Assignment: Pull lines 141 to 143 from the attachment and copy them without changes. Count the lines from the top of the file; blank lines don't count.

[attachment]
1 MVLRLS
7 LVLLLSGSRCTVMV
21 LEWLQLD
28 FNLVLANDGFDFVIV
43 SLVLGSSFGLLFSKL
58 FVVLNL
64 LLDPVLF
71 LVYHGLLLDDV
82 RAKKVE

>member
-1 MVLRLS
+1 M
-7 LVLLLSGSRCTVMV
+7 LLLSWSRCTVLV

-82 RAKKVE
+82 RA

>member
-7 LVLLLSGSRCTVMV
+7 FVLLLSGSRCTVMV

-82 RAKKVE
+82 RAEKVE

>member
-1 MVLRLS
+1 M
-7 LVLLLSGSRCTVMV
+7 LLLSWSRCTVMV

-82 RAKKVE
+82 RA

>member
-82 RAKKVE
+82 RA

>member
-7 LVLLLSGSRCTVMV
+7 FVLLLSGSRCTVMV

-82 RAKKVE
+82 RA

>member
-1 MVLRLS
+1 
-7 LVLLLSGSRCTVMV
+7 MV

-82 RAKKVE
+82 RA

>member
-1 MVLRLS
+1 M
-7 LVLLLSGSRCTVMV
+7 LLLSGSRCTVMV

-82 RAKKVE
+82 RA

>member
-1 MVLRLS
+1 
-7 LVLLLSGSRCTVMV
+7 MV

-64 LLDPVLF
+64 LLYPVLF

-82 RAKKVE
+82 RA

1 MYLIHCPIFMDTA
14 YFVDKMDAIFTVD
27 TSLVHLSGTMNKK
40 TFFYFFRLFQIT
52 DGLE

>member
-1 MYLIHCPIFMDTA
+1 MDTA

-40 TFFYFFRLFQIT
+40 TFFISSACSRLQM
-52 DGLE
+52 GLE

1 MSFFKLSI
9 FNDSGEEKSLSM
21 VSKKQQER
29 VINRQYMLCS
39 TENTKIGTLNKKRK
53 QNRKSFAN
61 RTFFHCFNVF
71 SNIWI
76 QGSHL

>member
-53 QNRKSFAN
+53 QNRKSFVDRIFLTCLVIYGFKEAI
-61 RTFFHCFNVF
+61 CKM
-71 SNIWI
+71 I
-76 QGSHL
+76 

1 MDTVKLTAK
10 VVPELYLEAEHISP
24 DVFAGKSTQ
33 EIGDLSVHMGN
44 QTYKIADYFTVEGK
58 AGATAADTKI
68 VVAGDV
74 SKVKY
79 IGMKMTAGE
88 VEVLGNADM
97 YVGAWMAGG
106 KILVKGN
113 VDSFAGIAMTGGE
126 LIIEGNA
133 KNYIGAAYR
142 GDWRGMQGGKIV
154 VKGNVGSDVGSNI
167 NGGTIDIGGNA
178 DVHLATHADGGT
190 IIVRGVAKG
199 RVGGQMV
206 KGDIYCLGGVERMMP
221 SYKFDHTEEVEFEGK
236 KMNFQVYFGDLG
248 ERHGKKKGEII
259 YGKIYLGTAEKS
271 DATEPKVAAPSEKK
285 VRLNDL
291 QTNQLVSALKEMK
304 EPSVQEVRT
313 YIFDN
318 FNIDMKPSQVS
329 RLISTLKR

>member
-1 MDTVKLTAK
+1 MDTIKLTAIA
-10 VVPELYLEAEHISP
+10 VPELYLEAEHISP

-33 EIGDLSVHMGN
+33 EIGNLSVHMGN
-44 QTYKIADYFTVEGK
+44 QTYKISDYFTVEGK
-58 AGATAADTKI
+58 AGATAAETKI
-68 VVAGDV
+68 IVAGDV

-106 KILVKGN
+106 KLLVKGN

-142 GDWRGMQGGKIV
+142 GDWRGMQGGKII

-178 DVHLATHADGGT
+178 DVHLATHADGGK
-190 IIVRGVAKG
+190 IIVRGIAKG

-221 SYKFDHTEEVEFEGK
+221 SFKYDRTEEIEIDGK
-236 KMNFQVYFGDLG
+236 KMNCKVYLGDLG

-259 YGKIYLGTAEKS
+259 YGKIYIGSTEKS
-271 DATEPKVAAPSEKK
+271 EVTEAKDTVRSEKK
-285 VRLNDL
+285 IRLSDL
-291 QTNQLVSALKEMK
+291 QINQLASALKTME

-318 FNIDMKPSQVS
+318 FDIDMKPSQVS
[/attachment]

+178 DVHLATHADGGK
-190 IIVRGVAKG
+190 IIVRGIAKG